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Press release

  • 22 May 2007

What was Daphne du Maurier really saying in Rebecca?

Nearly 70 years after the first publication of her best-selling gothic novel, Rebecca, Daphne du Maurier's serious contribution to popular literature is being celebrated by the literary establishment.

On Saturday, 26 May, as part of the Charleston Festival and to celebrate the 100th anniversary of du Maurier's birth, University of Sussex creative writing lecturer Dr Sue Roe chairs a discussion to examine the author's enduring appeal.

She is joined by journalist Justine Picardie, whose novel, Daphne, is about the interplay between Rebecca and its author; Nicholas Roeg, director of the film version of 'Don't Look Now'; and Nell Leyshon, whose stage play of the same short story is premiered this year.

Dr Roe, who is also convener of the University's MA in Creative Writing and Authorship, says: "Daphne du Maurier writes brilliantly about power relationships between men and women and she had an extraordinary imagination. There's a lot about landscape and about what happens in the far reaches of the creative mind. She manages to bring these elements together in provocative ways."

Born into a rich, artistic family in Cornwall, du Maurier had a privileged early life. She travelled the Continent, sailed boats and then began writing the stories that brought her great fame and more wealth, such as The Progress of Julius (1933) and Jamaica Inn (1936). Although her stories were not experimental like those of some of her contemporaries, nor did she tackle the more serious and weighty issues of her generation, she appealed to the popular audience's taste for fantasy, mystery and sexual passion.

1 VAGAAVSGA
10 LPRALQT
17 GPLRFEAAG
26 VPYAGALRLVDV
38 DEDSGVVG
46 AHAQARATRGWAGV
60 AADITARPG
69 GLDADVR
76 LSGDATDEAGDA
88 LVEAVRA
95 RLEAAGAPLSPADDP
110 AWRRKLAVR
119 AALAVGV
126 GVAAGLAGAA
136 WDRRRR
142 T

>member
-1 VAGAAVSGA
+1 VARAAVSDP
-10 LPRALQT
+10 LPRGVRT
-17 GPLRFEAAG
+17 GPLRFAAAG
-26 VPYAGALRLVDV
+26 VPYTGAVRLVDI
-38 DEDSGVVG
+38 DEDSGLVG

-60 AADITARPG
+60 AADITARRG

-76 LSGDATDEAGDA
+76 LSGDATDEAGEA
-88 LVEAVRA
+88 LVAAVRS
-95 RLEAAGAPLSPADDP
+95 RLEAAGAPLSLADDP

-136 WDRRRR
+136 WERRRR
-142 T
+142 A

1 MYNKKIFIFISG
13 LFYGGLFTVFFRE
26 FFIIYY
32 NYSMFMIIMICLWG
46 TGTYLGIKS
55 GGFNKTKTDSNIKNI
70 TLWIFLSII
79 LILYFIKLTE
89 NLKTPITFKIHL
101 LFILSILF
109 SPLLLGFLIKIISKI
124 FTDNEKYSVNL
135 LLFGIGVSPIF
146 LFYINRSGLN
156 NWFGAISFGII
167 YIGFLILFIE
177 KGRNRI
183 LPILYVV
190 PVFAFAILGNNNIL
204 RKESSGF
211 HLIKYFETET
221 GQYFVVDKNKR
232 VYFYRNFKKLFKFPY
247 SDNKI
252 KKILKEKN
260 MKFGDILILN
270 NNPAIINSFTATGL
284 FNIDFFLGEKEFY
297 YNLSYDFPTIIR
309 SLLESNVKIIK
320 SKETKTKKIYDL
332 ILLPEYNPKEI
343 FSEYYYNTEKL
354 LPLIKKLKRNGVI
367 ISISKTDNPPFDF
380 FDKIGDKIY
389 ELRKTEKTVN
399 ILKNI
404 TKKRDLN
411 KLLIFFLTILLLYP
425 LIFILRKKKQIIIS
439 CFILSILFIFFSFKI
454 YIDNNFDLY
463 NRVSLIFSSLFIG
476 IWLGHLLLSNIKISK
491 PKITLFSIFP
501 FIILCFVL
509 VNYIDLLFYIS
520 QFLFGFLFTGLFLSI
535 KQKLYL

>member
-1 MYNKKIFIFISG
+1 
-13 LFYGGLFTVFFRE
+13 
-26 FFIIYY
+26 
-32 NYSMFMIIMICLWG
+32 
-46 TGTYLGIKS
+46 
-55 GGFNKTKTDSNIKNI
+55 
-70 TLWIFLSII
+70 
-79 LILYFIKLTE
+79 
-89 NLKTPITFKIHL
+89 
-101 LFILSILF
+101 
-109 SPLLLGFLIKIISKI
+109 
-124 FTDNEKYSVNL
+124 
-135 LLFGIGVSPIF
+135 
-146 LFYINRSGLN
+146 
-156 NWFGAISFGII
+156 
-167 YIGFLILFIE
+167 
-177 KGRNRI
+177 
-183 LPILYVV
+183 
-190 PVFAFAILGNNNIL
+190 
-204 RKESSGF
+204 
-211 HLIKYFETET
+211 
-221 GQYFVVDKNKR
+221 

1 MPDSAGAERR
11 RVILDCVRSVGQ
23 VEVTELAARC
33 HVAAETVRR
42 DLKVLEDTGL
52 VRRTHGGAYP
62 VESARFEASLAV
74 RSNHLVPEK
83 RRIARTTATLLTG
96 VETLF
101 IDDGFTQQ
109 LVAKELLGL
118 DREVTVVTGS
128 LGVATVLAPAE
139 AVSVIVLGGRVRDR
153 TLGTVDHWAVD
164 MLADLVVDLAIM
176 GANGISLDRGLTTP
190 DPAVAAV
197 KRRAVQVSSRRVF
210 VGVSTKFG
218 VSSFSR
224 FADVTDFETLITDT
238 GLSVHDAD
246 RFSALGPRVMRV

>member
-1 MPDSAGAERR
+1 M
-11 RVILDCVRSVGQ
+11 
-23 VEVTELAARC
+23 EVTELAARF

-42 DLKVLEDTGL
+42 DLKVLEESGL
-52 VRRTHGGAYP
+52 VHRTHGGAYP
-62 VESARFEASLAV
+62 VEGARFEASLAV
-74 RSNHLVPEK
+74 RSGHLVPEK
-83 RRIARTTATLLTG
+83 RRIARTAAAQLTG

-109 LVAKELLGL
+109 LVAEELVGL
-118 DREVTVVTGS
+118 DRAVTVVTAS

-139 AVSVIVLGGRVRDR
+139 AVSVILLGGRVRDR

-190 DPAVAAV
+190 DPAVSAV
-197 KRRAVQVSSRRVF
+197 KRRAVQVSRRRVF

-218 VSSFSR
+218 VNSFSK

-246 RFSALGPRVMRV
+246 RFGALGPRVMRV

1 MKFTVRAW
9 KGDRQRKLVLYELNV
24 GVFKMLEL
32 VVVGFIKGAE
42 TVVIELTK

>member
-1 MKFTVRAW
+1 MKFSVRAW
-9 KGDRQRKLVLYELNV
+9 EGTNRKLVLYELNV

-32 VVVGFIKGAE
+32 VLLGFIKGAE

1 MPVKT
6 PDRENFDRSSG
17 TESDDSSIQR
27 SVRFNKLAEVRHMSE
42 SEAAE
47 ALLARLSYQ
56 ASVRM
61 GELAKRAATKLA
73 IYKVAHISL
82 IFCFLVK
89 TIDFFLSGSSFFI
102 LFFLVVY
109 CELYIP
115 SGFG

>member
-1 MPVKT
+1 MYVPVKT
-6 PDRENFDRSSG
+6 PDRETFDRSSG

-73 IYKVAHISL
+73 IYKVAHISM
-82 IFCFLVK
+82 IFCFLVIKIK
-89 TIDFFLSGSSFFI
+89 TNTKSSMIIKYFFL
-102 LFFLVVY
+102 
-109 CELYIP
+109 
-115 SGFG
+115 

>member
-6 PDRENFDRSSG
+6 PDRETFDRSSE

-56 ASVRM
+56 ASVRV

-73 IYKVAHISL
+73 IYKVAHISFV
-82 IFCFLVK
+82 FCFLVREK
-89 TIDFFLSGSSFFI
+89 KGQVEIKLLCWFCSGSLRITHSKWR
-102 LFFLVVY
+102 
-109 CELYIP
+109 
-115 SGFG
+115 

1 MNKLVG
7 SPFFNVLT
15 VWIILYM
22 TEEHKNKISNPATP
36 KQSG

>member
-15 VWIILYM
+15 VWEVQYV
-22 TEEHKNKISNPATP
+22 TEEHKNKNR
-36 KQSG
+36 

Her short stories, such as 'The Birds', adapted for the cinema by Alfred Hitchcock, and 'Don't Look Now', the movie version of which starred Julie Christie and Donald Sutherland, explore profound emotions such as fear and the survival instinct, says Dr Roe, who is also running a workshop as part of the Charleston Festival on the composition of du Maurier's major work.

Dr Roe adds: "Although du Maurier has always been considered a popular writer, she is now being studied more seriously. People are increasingly fascinated by what it is that reaches the popular imagination, and Du Maurier inspires and intrigues people from all walks of life."

Sue Roe is the author of the internationally acclaimed The Private Lives of the Impressionists.

Notes for editors

The discussion: 'After Rebecca': Why has du Maurier's work entered popular imagination and inspired so many artists?' is on Saturday, 26 May at the Charleston Festival.  Tickets available from the Brighton Festival Box Office, Tel 01273 709709


University of Sussex Press officers Jacqui Bealing and Maggie Clune, Tel: 01273 678888, Email:


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